Sen. Lindsey Graham Confronted at Airport by Women Calling Judge Barrett Racist

Sen. Lindsey Graham Confronted at Airport by Women Calling Judge Barrett Racist
Sen. Lindsey Graham (R-S.C.), listens during a hearing of the Senate Appropriations subcommittee on Capitol Hill, in Washington, on Sept. 16, 2020. (Anna Moneymaker-Pool/Getty Images)
Masooma Haq

Sen. Lindsey Graham (R-S.C.) was confronted by two women at the airport Monday night as he returned to Washington, who accused Graham of pushing to confirm a “racist” to the Supreme Court.

“I arrived in D.C. today & was confronted by 2 women—one of whom was from Seattle—who called Judge Amy Coney Barrett a racist & unqualified. This is the modern left, hostile & unhinged,” Graham wrote on his Twitter account.
Graham, the Chairman of the Judiciary Committee who praised Supreme Court nominee Judge Amy Coney Barrett as “one of the most amazing human beings I have ever met in my life,” during her confirmation hearings last week.

The two women who followed Graham as he made his way out of the airport accused the senator of wanting to take away their rights and the rights of their daughters. One of the women told Graham, “you're gonna’ take her rights away by voting for this woman who is a racist.”

Judge Barrett was nominated by President Trump in mid-September and has been praised for her legal qualifications, great compassion, and humility.

Barrett is the mother of seven school-age children, two of whom are adopted from Haiti, and one with special needs. Democrats and the left have been alarmed by the fact that she is a devout Catholic and have accused her of wanting to overturn abortion laws and take away healthcare for those receiving benefits through former-President Barack Obama’s Affordable Care Act (ACA).

The Democrats' main focus at the hearings was Barrett’s legal views on the ACA and their claim that she would rule to help overturn the healthcare law. However, Barrett made it clear she was not going to discuss cases that may come before her and that she was not hostile to the ACA.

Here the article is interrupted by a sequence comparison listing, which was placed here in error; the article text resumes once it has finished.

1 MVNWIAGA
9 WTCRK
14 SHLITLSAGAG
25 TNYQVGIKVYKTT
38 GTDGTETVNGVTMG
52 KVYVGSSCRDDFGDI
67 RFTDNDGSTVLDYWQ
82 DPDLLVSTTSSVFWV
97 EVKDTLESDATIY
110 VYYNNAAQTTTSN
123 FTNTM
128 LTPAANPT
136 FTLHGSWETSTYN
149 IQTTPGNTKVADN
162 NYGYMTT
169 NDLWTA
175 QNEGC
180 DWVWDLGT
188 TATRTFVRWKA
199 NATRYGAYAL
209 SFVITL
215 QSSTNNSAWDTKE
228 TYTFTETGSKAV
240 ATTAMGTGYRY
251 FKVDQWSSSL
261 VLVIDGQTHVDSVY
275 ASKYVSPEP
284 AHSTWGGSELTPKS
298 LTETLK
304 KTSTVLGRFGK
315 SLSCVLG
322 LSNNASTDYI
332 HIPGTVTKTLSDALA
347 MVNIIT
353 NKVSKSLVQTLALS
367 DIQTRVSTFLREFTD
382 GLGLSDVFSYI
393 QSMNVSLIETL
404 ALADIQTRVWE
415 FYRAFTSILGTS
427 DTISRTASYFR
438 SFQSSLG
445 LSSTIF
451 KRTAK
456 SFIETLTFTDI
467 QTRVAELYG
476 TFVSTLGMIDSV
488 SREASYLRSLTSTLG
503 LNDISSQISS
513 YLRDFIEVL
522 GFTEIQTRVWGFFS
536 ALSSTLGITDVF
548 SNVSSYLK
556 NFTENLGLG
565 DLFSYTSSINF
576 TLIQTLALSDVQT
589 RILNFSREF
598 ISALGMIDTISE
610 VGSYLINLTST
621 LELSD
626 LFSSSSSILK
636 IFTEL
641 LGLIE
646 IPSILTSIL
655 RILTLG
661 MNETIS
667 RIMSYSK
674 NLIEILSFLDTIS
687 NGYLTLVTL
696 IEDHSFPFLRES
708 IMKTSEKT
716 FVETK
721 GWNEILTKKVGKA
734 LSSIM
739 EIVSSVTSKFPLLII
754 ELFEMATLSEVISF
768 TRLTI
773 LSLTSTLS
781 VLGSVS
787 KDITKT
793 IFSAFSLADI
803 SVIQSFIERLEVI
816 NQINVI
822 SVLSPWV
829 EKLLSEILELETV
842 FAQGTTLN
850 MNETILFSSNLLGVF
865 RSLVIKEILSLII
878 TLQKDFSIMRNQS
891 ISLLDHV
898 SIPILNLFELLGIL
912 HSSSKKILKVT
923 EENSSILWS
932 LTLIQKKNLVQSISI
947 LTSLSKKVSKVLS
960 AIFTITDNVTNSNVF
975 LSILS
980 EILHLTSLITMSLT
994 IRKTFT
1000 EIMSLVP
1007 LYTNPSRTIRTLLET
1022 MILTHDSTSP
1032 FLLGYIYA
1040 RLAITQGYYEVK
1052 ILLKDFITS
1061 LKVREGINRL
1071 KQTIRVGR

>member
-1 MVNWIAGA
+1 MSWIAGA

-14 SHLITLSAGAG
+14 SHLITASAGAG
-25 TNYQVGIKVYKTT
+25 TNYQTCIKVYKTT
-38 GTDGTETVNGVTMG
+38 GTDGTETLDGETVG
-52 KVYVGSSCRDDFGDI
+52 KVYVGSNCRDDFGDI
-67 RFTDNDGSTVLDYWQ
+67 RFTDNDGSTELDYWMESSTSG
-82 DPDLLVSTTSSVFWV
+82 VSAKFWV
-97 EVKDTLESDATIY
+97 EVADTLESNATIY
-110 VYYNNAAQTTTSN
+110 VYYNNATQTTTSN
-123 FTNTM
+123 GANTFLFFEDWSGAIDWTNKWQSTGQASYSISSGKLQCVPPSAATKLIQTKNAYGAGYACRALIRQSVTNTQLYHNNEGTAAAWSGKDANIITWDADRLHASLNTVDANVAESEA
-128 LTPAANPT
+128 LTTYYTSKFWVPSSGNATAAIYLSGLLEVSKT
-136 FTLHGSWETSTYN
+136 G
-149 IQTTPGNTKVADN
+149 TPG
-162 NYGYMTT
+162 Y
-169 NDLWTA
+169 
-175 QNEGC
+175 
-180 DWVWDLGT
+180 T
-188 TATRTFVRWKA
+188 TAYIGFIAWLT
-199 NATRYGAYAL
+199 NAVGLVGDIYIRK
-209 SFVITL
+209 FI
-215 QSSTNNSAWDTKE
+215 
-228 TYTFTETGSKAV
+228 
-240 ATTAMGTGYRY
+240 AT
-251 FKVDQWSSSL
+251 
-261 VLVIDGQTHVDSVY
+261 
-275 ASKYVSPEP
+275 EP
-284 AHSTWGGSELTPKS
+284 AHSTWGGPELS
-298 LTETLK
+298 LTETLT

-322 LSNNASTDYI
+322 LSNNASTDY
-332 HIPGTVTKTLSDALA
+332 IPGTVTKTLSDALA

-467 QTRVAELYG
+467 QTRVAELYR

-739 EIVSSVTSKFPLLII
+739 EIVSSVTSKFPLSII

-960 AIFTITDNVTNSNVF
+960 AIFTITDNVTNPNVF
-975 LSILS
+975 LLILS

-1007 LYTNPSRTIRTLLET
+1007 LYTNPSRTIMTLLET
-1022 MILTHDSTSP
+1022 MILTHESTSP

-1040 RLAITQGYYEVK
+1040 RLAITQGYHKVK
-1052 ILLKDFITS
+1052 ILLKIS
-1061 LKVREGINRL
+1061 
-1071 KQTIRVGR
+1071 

Barrett shared her judicial philosophy at her confirmation hearing, “I interpret the Constitution, as a law that I interpret its text as text, and I understand it to have the meaning that it had at the time people ratified it,” adding, “that meaning doesn't change over time and it's not up to me to update it or infuse my own policy views into it.”

The next step for the Supreme Court nominee is for the Senate judiciary committee, which conducted Judge Barrett’s hearings, to take a vote to move forward with the confirmation on Oct. 22, where she will pass with a majority vote. After that, the process will move forward for a full Senate debate and vote.

There are 53 Republican senators and at this point, only one has voiced objection to Barrett’s nomination, so it is likely the Republicans will get the simple majority to confirm Judge Barrett to the Supreme Court.

It is worth noting that if there is a tie, Vice President Mike Pence would vote as the tiebreaker, confirming Barrett and if at least 51 senators reject the nomination, that would end Barrett’s nomination.

In a press statement last week Graham said, “There is a seat waiting for Judge Barrett on the Court, and God-willing she will be voted out of committee and confirmed swiftly.”
Masooma Haq began reporting for The Epoch Times from Pakistan in 2008. She currently covers a variety of topics including U.S. government, culture, and entertainment.